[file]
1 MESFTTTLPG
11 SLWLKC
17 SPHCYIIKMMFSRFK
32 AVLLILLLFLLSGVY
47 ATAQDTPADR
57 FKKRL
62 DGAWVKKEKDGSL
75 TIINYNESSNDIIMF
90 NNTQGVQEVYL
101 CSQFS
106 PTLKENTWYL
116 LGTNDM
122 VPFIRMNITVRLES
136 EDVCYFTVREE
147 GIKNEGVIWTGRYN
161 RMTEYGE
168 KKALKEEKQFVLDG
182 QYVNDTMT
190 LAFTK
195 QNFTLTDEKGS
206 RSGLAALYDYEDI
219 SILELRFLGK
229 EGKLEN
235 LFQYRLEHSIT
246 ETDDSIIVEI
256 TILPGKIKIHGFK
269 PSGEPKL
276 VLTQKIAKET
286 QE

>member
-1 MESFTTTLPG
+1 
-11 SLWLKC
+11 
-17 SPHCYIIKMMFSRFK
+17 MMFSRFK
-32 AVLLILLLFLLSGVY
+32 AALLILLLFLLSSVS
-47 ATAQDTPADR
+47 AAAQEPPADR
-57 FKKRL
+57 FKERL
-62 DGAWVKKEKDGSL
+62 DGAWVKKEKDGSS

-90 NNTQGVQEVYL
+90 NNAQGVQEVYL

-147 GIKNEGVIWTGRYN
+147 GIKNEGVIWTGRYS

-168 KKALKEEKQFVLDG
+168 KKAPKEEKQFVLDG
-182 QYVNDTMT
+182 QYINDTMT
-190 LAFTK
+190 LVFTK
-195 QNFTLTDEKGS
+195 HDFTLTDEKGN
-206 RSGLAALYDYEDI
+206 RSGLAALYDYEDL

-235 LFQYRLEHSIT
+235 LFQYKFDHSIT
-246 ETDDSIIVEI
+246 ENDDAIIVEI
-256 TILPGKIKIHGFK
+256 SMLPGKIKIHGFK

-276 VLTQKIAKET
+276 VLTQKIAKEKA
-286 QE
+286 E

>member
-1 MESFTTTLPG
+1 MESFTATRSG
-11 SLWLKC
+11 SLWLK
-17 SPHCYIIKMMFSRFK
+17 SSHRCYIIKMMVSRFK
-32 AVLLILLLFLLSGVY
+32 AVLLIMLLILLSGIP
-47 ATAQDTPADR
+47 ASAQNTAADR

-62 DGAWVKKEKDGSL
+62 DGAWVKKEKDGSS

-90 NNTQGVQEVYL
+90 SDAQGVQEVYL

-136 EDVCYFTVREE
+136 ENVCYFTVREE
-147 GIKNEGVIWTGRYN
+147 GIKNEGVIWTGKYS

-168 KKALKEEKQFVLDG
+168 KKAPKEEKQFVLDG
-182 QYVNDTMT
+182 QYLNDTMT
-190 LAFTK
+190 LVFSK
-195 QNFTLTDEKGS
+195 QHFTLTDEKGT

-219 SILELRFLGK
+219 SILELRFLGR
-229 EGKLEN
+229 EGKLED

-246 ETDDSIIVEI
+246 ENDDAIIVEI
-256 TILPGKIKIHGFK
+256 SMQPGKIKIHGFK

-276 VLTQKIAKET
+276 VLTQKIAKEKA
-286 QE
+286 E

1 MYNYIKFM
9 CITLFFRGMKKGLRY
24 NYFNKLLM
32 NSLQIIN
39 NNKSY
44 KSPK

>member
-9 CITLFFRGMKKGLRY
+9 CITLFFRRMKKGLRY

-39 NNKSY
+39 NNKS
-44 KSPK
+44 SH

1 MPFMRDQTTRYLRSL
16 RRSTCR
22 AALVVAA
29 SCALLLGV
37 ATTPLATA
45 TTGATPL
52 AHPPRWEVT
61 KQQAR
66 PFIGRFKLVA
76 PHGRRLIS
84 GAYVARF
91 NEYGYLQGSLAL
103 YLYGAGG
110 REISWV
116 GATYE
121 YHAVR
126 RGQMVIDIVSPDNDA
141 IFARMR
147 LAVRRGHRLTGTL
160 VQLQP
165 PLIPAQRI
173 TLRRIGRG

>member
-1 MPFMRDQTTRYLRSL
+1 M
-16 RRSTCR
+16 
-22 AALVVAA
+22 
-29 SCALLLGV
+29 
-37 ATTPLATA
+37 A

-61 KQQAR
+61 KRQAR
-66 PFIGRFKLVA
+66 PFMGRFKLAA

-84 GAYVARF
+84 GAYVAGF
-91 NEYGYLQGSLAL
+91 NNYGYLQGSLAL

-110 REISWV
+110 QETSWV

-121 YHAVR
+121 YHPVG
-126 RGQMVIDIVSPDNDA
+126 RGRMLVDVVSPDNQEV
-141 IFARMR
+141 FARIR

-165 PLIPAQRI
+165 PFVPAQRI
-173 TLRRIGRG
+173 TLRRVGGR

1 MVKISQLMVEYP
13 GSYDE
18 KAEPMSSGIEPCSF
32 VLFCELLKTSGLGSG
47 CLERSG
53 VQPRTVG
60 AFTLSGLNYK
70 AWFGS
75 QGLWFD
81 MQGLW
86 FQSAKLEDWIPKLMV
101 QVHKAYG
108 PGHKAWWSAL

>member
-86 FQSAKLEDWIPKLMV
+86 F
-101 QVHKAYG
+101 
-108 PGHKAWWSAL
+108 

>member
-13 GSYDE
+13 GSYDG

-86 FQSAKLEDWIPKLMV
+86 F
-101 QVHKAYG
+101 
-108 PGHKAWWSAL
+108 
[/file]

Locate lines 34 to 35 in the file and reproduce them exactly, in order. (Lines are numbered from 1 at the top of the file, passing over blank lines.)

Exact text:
+11 
-17 SPHCYIIKMMFSRFK